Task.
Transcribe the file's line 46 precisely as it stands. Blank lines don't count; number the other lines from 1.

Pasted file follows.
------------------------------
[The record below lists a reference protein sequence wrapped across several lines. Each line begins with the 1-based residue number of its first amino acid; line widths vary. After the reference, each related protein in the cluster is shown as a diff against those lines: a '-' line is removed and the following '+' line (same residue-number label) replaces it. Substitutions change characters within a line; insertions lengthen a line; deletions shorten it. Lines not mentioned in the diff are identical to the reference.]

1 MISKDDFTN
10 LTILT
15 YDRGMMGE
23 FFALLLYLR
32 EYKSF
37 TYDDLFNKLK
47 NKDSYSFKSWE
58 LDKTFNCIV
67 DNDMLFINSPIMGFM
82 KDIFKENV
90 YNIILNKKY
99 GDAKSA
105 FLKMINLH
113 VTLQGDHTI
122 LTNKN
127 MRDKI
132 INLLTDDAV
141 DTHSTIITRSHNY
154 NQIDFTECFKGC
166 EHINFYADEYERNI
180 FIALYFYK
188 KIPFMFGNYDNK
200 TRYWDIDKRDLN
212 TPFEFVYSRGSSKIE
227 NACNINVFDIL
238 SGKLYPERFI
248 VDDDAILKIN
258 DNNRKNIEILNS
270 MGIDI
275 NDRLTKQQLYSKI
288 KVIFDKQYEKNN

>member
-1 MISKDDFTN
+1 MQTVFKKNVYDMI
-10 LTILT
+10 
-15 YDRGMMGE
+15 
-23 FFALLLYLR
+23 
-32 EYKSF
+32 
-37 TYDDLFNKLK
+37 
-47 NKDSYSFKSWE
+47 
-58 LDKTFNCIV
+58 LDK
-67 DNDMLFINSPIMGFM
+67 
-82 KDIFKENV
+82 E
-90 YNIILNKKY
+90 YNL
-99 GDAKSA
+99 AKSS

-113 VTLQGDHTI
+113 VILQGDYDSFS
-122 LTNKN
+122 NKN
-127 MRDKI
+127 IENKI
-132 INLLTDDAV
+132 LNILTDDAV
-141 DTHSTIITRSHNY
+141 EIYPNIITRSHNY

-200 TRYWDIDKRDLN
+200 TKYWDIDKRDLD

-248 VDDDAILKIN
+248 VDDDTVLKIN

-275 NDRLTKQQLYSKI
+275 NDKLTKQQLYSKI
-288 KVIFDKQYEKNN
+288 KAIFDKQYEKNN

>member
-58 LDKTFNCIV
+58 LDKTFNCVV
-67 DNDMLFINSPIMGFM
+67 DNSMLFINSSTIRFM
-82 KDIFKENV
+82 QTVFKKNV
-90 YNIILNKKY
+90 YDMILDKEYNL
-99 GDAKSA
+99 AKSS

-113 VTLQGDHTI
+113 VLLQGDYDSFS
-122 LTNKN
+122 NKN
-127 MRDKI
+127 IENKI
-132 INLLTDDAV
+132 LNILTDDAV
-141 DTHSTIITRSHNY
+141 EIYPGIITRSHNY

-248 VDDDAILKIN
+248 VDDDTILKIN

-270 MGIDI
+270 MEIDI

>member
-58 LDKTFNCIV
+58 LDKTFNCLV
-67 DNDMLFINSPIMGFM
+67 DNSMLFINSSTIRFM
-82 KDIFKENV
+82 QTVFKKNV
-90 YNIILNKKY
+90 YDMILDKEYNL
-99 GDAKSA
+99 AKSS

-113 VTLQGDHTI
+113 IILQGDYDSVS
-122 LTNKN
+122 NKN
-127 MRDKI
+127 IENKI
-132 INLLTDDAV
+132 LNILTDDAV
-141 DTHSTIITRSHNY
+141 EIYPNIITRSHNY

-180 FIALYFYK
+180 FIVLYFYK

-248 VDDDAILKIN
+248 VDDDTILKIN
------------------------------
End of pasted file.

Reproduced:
-47 NKDSYSFKSWE